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Life After Redundancy

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If the worst has happened and you've lost your job, follow life coach Liz Wilde's six positive steps

1. Reality is never as scary as the stories we tell ourselves. The fear that grips your stomach as you picture yourself losing your home and living in poverty for the rest of your life is just that. Fear. So each time you catch yourself on a negative spiral (and you will, constantly), stop your mind from freefall by asking yourself a simple question - Is that true? Do I really know I’m never going to work again? How can I be sure I will lose my home? Then turn it around…

2. Instead of wallowing in your fears, change your perspective by asking yourself another question - What else is possible? This immediately takes you from, “I can’t (cope, pay the bills, breathe…)” to, “How can I…?”. A much more powerful place to be. How can I begin looking for another job? How can I take steps to feel more financially secure? Ask your brain a “How can I?” question and it automatically starts looking for answers.

3. The world is what you think it is, and it’s almost impossible to stay positive when you’re absorbing daily media scare stories. There’s no denying we’re currently facing financial difficulties, but a huge amount of fear is being created by the media. What we focus on increases, so ditch the negativity and go on a temporary media diet. Avoid any newspaper story, TV or radio show discussing the ‘credit crunch’, and gently side-step doom and gloom conversations. Notice how much better you feel.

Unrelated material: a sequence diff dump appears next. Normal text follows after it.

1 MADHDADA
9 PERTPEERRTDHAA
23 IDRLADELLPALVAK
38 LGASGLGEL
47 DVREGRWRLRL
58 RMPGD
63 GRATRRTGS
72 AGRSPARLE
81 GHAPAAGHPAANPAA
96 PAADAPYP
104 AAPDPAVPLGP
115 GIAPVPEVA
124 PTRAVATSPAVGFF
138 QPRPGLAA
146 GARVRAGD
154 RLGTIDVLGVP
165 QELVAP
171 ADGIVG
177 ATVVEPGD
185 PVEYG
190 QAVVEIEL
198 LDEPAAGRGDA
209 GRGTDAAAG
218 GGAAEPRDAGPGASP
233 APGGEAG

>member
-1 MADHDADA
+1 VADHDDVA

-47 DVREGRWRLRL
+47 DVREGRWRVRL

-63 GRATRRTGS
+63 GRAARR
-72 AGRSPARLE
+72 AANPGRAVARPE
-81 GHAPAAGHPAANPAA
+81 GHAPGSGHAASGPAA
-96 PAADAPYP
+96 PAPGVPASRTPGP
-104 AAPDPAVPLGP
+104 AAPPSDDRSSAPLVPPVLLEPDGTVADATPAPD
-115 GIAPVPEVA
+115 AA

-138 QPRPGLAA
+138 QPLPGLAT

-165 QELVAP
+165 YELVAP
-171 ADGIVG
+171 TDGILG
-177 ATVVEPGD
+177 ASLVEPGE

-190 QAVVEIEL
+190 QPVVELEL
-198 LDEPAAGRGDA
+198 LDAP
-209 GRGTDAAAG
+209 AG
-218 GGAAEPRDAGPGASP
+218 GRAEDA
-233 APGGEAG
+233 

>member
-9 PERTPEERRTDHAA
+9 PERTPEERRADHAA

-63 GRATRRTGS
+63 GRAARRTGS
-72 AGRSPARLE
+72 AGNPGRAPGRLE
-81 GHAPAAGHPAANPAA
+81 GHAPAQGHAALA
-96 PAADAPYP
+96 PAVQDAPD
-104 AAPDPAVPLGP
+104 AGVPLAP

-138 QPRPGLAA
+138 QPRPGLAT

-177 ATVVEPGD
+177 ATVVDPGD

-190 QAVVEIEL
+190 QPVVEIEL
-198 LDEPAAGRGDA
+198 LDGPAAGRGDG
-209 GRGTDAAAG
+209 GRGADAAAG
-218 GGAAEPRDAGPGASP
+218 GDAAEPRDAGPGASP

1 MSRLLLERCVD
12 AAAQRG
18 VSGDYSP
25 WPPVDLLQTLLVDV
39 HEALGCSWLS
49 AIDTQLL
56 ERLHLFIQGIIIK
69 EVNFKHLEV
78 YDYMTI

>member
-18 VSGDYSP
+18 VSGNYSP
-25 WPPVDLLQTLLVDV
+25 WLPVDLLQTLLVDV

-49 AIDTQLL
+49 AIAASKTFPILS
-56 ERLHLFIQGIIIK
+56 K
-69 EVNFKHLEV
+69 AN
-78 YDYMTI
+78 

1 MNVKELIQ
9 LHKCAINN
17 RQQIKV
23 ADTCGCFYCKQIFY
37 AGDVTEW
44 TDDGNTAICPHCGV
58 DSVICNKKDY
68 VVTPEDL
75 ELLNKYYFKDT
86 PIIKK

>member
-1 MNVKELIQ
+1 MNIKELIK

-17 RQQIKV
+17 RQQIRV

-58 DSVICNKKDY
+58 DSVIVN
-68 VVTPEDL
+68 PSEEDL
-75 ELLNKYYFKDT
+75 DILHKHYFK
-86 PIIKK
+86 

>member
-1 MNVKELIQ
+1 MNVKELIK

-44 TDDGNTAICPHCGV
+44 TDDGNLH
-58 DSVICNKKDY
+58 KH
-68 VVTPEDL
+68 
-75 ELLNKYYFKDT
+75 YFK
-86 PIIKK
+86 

4. Before approaching a potential new employer, boost your self-image by creating a mental ‘success movie’. Make a list of all your career highlights, including every piece of positive feedback you can remember. Then a little like the football highlights on TV, cut and paste together a two-minute short film of your key moments. Practice running through the movie in your mind until it flows, and then press play whenever you need a shot of confidence.

5. You have suffered a loss, so be kind to yourself.  Our primal emotional needs are belonging and territory, both of which can be threatened by losing your job. You are no longer part of a team, and you may also feel you have lost your power and identity. It’s natural to feel angry and sad about your sense of helplessness, so allow yourself time to recover. And resist the urge to take it personally. Losing your job does not make you are a less worthwhile person.

6. Ironically, many people end up seeing their redundancy as a blessing in disguise. If you’ve been quite literally making the best of a bad job, now is the chance to create changes. You may think exploring other options will just make you feel more disorientated, but only two things can happen. Either you’ll find that what you’re doing now isn’t nearly so bad once you compare it to what else is out there (and therefore, appreciate it more), or you’ll find something that suits you far better.

 

 

(c) Liz Wilde   Back to Features